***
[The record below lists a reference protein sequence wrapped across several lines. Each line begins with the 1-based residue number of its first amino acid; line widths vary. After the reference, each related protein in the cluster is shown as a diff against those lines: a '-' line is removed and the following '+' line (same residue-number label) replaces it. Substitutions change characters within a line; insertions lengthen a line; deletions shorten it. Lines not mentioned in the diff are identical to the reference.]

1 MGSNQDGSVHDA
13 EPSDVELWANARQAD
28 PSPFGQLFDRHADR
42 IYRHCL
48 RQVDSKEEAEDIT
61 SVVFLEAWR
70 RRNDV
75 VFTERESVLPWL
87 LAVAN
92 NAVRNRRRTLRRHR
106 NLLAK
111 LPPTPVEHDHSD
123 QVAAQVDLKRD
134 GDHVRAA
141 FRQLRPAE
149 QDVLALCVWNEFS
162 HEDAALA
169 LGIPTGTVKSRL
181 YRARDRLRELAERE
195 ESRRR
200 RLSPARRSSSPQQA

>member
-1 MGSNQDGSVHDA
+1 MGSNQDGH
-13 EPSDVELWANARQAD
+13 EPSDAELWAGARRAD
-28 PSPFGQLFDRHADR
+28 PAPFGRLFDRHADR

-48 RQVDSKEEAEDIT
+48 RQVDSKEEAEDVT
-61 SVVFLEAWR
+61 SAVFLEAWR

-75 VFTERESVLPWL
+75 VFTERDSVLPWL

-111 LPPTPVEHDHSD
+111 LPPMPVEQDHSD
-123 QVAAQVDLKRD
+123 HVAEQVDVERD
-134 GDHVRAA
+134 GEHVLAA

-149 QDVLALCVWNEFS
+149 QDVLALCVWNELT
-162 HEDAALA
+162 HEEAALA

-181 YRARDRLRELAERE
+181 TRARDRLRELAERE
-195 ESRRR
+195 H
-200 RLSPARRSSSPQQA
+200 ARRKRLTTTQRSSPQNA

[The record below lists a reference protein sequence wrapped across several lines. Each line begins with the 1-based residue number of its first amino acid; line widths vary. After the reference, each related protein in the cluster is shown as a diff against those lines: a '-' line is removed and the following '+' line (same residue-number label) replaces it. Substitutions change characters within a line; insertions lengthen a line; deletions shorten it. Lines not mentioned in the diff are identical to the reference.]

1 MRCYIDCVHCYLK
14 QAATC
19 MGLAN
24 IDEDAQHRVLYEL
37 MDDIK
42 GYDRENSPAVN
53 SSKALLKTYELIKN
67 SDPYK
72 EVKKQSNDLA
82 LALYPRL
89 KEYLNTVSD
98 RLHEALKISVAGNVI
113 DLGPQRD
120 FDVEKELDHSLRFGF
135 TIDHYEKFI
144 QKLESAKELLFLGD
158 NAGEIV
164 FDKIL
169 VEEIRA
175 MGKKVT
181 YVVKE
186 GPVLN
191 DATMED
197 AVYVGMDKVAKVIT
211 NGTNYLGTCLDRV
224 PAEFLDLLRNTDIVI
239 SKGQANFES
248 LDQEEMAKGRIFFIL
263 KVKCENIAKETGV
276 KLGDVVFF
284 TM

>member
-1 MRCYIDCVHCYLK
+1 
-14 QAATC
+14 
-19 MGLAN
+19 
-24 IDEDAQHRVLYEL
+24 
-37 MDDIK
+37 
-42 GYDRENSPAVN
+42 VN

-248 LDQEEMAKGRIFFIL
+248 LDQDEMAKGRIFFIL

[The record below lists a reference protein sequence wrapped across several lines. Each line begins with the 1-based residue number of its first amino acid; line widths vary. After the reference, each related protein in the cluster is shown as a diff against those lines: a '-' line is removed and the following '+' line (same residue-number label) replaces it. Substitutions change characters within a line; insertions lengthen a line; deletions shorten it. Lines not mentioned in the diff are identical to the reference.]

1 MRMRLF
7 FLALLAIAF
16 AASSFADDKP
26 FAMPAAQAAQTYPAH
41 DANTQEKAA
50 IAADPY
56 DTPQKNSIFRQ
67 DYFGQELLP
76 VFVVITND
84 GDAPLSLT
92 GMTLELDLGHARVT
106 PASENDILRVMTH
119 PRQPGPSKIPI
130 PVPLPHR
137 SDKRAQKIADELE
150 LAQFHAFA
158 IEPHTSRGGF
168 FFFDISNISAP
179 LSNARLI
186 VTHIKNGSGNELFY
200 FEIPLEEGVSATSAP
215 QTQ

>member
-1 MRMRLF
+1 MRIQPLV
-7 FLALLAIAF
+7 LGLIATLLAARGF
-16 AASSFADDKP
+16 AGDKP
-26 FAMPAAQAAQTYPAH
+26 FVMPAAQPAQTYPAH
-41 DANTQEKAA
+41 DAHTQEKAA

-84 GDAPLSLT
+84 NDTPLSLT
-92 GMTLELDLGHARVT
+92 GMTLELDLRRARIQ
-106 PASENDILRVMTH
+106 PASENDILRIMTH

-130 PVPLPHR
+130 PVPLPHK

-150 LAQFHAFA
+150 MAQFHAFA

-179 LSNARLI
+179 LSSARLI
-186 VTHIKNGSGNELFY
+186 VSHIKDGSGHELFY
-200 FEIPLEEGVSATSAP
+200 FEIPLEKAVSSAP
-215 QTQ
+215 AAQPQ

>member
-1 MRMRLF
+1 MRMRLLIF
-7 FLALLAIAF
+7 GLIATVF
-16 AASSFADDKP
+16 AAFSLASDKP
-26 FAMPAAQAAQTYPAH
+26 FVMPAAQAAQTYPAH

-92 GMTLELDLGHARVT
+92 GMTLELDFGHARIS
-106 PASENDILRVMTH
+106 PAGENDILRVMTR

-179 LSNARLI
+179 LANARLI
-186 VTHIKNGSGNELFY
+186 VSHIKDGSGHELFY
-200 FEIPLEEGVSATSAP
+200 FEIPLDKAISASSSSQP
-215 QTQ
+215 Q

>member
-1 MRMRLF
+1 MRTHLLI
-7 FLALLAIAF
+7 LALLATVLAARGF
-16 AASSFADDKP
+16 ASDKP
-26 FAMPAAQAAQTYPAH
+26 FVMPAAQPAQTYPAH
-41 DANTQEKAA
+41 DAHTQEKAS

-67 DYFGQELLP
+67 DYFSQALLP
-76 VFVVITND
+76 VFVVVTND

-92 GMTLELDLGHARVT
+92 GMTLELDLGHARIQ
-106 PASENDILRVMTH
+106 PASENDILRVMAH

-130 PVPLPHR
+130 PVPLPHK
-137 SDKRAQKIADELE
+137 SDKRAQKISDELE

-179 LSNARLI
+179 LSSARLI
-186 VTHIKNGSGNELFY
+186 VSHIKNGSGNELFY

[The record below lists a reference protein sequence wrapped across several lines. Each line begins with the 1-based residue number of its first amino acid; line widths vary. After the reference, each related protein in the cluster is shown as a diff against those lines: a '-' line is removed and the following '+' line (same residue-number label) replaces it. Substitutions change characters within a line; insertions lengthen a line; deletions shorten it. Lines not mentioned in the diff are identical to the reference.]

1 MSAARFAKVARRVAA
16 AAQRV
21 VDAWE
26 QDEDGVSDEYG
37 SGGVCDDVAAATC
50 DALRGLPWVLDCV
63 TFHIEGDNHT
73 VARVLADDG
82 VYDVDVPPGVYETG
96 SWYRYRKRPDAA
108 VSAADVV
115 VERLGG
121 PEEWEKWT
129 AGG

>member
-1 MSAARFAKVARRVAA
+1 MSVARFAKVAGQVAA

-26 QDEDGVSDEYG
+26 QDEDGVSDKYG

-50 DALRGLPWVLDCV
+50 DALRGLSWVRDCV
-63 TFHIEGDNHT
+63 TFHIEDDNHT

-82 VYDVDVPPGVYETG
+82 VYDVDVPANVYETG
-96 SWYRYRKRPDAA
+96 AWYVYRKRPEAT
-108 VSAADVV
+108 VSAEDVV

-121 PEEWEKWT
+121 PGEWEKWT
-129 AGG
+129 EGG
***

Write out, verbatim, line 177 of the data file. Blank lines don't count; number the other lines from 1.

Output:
-16 AASSFADDKP